The House of Representatives is poised to impeach President Donald Trump for the second time for "incitement of insurrection" following last week's deadly Capitol siege.
Debate over the article of impeachment began shortly after 9 a.m. ET and can be watched online on C-SPAN, YouTube, and the House's official website.
Scroll down to watch the livestream and follow Insider's live coverage of the historic event.
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The House of Representatives is poised on Wednesday to impeach President Donald Trump for the second time after he incited a deadly riot at the US Capitol that resulted in five deaths and multiple injuries.
With just a week left in his term, the president is facing an unprecedented level of legal and political risk after he whipped thousands of his supporters into a frenzy at a rally on January 6 and then urged them to march to the Capitol to stop Congress from formalizing President-elect Joe Biden's victory in the 2020 election.
The pro-Trump mob went on to lay siege to the Capitol, swarming the building, ransacking offices, stealing and vandalizing property, and trying to hunt down Vice President Mike Pence and other lawmakers.
In the wake of the failed insurrection, a slew of Republicans finally broke ranks with the president as congressional Democrats called for his impeachment. If he is impeached Wednesday, as is widely expected, Trump will become the first US president to have been impeached twice.
Watch the proceedings below:
Scroll down for live updates and key moments:
As House debates impeachment, CNN reports that Senate Majority Leader Mitch McConnell 'hates' Trump
The top Senate Republican has grown more and more furious with the president in the days since the Capitol siege. That anger was compounded because many Republicans believe Trump played a central role in costing the GOP its majority in the Senate and paving the way for a Democratic controlled legislative and executive branch.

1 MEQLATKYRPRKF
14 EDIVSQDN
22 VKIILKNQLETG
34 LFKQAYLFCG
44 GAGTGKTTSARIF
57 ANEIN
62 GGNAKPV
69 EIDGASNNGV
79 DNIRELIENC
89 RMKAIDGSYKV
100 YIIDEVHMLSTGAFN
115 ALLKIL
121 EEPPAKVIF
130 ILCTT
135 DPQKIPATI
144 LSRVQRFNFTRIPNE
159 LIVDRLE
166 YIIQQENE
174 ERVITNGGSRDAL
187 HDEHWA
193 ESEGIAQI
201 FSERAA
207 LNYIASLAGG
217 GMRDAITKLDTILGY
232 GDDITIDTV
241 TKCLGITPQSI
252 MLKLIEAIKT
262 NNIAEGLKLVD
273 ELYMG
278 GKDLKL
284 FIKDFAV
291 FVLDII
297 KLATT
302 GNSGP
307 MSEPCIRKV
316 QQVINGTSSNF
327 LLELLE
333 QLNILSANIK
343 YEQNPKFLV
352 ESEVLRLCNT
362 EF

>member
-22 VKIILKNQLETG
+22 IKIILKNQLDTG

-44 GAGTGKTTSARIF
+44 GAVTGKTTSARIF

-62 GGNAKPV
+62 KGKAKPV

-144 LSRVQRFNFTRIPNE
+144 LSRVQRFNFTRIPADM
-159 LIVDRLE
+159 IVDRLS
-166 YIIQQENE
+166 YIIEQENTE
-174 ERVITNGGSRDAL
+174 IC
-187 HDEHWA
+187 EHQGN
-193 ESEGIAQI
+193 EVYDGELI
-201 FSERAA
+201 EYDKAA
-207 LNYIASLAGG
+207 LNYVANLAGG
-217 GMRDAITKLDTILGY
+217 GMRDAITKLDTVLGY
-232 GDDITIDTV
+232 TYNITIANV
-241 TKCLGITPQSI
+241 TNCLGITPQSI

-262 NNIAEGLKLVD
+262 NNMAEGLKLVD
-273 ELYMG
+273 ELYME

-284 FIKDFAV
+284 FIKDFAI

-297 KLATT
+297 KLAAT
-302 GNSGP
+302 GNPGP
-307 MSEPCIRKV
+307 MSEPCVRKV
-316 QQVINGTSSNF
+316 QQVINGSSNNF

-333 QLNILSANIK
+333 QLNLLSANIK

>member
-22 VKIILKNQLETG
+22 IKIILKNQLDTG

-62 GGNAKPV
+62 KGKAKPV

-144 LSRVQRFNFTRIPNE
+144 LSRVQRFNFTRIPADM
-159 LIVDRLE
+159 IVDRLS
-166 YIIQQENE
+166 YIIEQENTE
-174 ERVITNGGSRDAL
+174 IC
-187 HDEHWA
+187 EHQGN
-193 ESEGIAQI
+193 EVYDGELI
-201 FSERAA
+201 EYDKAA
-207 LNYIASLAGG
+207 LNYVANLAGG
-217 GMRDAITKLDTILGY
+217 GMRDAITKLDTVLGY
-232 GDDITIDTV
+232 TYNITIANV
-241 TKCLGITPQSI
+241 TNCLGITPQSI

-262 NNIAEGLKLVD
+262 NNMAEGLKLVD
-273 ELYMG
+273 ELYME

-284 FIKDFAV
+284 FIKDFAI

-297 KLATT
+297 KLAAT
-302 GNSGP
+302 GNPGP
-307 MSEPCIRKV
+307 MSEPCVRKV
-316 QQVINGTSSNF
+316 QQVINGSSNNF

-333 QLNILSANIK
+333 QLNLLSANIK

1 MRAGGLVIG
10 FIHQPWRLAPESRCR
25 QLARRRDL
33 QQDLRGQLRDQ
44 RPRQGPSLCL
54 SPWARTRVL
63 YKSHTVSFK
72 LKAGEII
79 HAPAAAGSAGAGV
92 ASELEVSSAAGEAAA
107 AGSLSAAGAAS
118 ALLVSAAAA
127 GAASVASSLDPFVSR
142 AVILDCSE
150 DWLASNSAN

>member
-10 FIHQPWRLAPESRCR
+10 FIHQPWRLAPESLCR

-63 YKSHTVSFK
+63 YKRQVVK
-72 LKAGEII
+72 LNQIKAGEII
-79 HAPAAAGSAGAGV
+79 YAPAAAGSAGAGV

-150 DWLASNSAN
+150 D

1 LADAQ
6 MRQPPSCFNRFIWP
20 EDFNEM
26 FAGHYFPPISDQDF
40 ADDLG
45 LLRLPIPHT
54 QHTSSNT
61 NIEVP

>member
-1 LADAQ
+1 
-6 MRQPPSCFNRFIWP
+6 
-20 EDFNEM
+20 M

On Tuesday evening, The New York Times reported that McConnell believes Trump committed multiple impeachable offenses and is "pleased" at the prospect of his impeachment. Axios later reported that the Kentucky Republican is inclined to vote to convict Trump following a Senate trial. If McConnell does vote to convict, it would be a remarkable ending to the two men's relationship after years of moving in lockstep with one another.
Last week, as Congress convened to finalize Biden's victory in the November general election, McConnell sharply condemned Trump's efforts to overturn the results and said his own vote to certify the results was the most important one he had ever cast in 36 years of public service.
House begins voting on rule surrounding the article of impeachment
After initial statements were made, the House moved to vote on the rules surrounding the article of impeachment.
Once the rule is passed, the House will move on to two hours of debate over the article, and a final vote is expected later this afternoon.
Democratic Rep. Jim McGovern: 'If this isn't an impeachable offense, I don't know what the hell is'
Massachusetts Rep. Jim McGovern responded to Republican claims that Democrats objected to finalizing Trump's victory in 2017 just as GOP lawmakers objected to finalizing Biden's this year.
Democrats objected "as a protest vote" in 2017, McGovern said, adding that Democrats all accepted Trump's victory the day after the election, and that then Democratic candidate Hillary Clinton conceded the day after as well.
"None of us pushed conspiracy theories ... that somehow the president won in a landslide," McGovern said, referring to Trump's lie that he defeated Biden in the 2020 election.
"The bottom line is this: this Capitol was stormed. People died because of the big lies that were being told by this president and by too many people on the other side of the aisle," he said. "Enough. It was unforgivable. Unconscionable. And coming up on this floor and talking about whataboutism and trying to make these false equivalencies, give me a break."